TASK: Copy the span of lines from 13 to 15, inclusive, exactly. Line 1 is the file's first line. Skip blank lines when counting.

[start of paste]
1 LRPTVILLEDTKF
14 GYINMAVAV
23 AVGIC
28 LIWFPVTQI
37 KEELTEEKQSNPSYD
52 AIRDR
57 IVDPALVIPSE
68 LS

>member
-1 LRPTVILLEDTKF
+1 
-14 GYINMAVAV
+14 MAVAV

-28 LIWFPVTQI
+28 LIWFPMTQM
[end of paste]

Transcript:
+14 MAVAV

-28 LIWFPVTQI
+28 LIWFPMTQM